Today in Labor History January 17th

Pablo Manlapit

Filipino labor organizer, lawyer, and migrant-rights activist Pablo Manlapit was born. He moved to Hawaii as a young man and worked on several sugar plantations before pursuing a law degree. Hawaii’s first Filipino lawyer, Manlapit worked tirelessly to represent Filipino workers. He helped organize the Filipino Labor Union and was a leading figure in the plantation workers’ strikes of 1920 and 1924. Manlapit was deported in 1935. – 1891

Radical labor organizer and anarchist Lucy Parsons led a hunger march in Chicago. – 1915

Pablo Manlapit was bone, anarchist Lucy Parsons leads a hunger march in Chicago, the song Solidarity Forever was published, President Kennedy recognized the right of federal employees to bargain collectively and more Click To Tweet

Wobbly (IWW) Ralph Chapin published the famous labor song, “Solidarity Forever.” – 1915

Solidarity Forever
When the union’s inspiration through the worker’s blood shall run
There can be no power greater anywhere beneath the sun
Yet what force on Earth is weaker than the feeble force of one but
The union makes us strong

Solidarity Forever
Solidarity Forever
Solidarity Forever
For the union makes us strong

Is there aught we hold in common with the greedy parasite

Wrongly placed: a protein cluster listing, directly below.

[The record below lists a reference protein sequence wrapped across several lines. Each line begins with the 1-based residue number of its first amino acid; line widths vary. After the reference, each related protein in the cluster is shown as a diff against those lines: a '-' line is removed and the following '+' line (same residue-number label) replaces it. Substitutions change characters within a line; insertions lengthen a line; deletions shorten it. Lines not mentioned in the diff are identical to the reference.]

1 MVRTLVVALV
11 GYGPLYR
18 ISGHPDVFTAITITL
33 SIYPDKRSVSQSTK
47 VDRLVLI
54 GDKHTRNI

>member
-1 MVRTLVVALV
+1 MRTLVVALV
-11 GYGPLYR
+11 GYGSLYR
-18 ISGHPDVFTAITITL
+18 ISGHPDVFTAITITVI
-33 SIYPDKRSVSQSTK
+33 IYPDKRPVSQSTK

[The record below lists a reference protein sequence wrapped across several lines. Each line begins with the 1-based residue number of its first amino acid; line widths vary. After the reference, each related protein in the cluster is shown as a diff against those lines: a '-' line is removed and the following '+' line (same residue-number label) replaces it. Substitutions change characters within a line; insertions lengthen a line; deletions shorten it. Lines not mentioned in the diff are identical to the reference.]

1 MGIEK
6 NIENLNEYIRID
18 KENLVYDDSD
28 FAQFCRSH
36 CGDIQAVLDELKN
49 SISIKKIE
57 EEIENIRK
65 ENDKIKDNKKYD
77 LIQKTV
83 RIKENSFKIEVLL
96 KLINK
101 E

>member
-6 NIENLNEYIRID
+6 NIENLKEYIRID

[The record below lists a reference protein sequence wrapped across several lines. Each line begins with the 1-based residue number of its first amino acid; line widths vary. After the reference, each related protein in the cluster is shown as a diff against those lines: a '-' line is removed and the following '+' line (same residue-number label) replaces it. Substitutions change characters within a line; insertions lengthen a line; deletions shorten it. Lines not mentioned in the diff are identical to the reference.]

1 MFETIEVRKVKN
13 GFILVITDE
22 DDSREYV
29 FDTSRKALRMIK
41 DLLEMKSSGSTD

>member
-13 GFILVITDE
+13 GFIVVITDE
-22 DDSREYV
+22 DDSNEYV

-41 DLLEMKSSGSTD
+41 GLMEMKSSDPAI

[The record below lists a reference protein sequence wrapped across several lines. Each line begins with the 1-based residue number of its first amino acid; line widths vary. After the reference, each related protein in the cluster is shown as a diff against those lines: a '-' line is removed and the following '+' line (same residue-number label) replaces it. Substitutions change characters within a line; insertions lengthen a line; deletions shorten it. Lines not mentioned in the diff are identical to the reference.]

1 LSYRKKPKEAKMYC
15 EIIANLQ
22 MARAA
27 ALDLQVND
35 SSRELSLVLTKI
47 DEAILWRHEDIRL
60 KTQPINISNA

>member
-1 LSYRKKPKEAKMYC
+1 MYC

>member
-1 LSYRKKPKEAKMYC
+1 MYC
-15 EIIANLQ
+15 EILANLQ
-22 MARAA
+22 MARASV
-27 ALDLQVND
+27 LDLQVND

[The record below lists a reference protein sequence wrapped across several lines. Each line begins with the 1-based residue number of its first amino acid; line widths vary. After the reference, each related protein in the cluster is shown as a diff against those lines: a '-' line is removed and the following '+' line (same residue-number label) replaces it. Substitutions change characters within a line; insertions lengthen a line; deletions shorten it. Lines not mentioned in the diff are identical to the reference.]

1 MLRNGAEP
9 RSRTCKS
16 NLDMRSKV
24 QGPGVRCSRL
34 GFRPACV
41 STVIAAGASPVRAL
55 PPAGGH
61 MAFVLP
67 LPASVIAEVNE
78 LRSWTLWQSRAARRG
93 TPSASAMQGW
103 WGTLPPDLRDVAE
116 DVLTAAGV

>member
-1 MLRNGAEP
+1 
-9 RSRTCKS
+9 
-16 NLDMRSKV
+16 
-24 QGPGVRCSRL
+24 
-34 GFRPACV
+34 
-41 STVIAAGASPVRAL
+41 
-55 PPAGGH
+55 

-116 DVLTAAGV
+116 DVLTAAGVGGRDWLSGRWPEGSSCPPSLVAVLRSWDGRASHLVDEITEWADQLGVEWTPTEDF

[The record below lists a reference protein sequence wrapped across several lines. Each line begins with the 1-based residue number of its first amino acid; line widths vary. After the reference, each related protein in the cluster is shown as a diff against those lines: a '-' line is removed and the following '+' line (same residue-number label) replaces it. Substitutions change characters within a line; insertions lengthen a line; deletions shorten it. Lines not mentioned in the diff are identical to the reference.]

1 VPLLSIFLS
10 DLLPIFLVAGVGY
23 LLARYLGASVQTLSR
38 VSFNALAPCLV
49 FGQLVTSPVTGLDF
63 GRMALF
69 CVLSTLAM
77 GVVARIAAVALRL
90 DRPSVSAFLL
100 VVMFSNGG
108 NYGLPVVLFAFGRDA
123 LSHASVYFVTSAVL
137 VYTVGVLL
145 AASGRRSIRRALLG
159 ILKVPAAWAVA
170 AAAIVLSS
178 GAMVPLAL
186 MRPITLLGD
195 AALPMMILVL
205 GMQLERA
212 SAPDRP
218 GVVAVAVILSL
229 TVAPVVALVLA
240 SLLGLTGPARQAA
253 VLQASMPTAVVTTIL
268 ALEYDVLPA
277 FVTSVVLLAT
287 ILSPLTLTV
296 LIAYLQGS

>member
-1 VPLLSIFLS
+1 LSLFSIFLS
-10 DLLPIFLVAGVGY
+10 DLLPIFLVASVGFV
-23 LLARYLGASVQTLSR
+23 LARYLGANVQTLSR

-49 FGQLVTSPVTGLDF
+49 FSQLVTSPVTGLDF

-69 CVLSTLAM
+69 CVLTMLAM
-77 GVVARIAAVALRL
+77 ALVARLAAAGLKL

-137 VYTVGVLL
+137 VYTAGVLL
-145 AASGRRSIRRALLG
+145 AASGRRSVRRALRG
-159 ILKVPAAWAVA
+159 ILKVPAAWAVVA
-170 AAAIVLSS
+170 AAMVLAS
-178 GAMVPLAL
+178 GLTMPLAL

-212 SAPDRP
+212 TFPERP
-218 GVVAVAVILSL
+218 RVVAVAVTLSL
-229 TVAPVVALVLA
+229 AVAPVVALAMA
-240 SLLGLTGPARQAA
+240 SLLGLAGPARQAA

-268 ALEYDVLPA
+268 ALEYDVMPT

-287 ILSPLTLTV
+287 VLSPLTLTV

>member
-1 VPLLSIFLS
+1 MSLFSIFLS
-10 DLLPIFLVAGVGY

Who would lash us into serfdom and would crush us with his might
Is there anything left to us but to organize and fight? For…
The union makes us strong


It is we who plowed the prairies, build the cities where they trade
Dug the mines and build the workshops, endless miles of RR laid
Now we stand outcast and starving ‘mid the wonders we have made but
The union makes us strong


They have taken untold millions that they never toiled to earn
But without our brain and muscle not a single wheel can turn
We can break their haughty power, gain our freedom when we learn that
The union makes us strong


In our hands is placed a power greater than their hoarded gold
Greater than the might of armies magnified a thousand-fold
We can bring to birth a new world from the ashes of the old for
But the union makes us strong


President John Kennedy signed Executive Order 10988, recognizing the right of federal employees to bargain collectively. The order was a breakthrough for public sector workers, who were not protected under the 1935 Wagner Act. – 1962

The Holt Labor Library (San Francisco), which specialized in labor and radical history, fired both of its workers, Ali Bruce and Kurt Biddle. Both were involved in a union organizing effort at New College and the Holt Labor Library.  – 1997

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